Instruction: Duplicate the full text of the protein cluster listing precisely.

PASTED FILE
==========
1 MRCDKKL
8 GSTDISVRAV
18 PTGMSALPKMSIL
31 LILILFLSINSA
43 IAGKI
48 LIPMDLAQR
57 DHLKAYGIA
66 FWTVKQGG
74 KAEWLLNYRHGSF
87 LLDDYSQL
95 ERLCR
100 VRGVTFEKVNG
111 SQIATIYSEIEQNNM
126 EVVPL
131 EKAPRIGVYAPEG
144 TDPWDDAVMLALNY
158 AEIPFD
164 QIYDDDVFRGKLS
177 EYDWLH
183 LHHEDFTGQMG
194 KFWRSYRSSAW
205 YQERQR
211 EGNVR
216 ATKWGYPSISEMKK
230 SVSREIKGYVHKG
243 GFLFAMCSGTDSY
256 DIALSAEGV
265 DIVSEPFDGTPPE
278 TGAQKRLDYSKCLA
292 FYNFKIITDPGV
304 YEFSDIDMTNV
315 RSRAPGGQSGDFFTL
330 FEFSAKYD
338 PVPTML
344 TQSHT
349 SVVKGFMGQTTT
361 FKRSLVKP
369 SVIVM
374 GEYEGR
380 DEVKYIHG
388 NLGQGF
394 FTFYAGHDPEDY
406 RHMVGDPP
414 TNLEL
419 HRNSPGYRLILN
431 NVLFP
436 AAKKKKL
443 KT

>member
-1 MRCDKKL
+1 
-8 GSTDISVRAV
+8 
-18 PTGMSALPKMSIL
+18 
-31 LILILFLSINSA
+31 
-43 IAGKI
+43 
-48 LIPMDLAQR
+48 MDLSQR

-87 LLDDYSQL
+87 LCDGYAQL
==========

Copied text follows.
1 MRCDKKL
8 GSTDISVRAV
18 PTGMSALPKMSIL
31 LILILFLSINSA
43 IAGKI
48 LIPMDLAQR
57 DHLKAYGIA
66 FWTVKQGG
74 KAEWLLNYRHGSF
87 LLDDYSQL
95 ERLCR
100 VRGVTFEKVNG
111 SQIATIYSEIEQNNM
126 EVVPL
131 EKAPRIGVYAPEG
144 TDPWDDAVMLALNY
158 AEIPFD
164 QIYDDDVFRGKLS
177 EYDWLH
183 LHHEDFTGQMG
194 KFWRSYRSSAW
205 YQERQR
211 EGNVR
216 ATKWGYPSISEMKK
230 SVSREIKGYVHKG
243 GFLFAMCSGTDSY
256 DIALSAEGV
265 DIVSEPFDGTPPE
278 TGAQKRLDYSKCLA
292 FYNFKIITDPGV
304 YEFSDIDMTNV
315 RSRAPGGQSGDFFTL
330 FEFSAKYD
338 PVPTML
344 TQSHT
349 SVVKGFMGQTTT
361 FKRSLVKP
369 SVIVM
374 GEYEGR
380 DEVKYIHG
388 NLGQGF
394 FTFYAGHDPEDY
406 RHMVGDPP
414 TNLEL
419 HRNSPGYRLILN
431 NVLFP
436 AAKKKKL
443 KT

>member
-1 MRCDKKL
+1 
-8 GSTDISVRAV
+8 
-18 PTGMSALPKMSIL
+18 
-31 LILILFLSINSA
+31 
-43 IAGKI
+43 
-48 LIPMDLAQR
+48 MDLSQR

-87 LLDDYSQL
+87 LCDGYAQL